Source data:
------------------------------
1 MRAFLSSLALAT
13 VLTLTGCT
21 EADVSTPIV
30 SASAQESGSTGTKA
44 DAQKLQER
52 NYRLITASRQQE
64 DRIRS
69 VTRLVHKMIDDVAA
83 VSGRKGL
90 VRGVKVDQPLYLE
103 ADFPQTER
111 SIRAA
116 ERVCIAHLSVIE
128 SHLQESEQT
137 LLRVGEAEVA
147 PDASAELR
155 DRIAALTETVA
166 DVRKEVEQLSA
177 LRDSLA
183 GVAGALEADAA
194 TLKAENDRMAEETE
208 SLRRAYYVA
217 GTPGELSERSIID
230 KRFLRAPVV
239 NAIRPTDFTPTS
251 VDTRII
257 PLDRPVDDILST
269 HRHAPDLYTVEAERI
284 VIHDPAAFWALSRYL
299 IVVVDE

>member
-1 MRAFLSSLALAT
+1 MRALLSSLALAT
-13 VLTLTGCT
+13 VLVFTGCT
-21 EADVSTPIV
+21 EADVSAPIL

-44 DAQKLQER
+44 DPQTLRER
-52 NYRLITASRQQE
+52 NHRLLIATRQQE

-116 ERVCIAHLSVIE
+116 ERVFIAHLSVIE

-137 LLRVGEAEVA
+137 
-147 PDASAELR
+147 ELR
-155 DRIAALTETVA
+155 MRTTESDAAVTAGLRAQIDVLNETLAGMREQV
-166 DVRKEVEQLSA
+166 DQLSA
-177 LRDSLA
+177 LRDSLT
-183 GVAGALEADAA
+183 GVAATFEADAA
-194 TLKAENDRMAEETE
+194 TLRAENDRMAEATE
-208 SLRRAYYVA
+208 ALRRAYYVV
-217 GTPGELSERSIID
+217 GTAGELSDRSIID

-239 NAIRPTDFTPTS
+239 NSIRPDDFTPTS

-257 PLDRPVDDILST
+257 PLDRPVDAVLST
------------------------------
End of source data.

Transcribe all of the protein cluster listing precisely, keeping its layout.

1 MRAFLSSLALAT
13 VLTLTGCT
21 EADVSTPIV
30 SASAQESGSTGTKA
44 DAQKLQER
52 NYRLITASRQQE
64 DRIRS
69 VTRLVHKMIDDVAA
83 VSGRKGL
90 VRGVKVDQPLYLE
103 ADFPQTER
111 SIRAA
116 ERVCIAHLSVIE
128 SHLQESEQT
137 LLRVGEAEVA
147 PDASAELR
155 DRIAALTETVA
166 DVRKEVEQLSA
177 LRDSLA
183 GVAGALEADAA
194 TLKAENDRMAEETE
208 SLRRAYYVA
217 GTPGELSERSIID
230 KRFLRAPVV
239 NAIRPTDFTPTS
251 VDTRII
257 PLDRPVDDILST
269 HRHAPDLYTVEAERI
284 VIHDPAAFWALSRYL
299 IVVVDE

>member
-1 MRAFLSSLALAT
+1 MRALLSSLALAT
-13 VLTLTGCT
+13 VLVFTGCT
-21 EADVSTPIV
+21 EADVSAPIL

-44 DAQKLQER
+44 DPQTLRER
-52 NYRLITASRQQE
+52 NHRLLIATRQQE

-116 ERVCIAHLSVIE
+116 ERVFIAHLSVIE

-137 LLRVGEAEVA
+137 
-147 PDASAELR
+147 ELR
-155 DRIAALTETVA
+155 MRTTESDAAVTAGLRAQIDVLNETLAGMREQV
-166 DVRKEVEQLSA
+166 DQLSA
-177 LRDSLA
+177 LRDSLT
-183 GVAGALEADAA
+183 GVAATFEADAA
-194 TLKAENDRMAEETE
+194 TLRAENDRMAEATE
-208 SLRRAYYVA
+208 ALRRAYYVV
-217 GTPGELSERSIID
+217 GTAGELSDRSIID

-239 NAIRPTDFTPTS
+239 NSIRPDDFTPTS

-257 PLDRPVDDILST
+257 PLDRPVDAVLST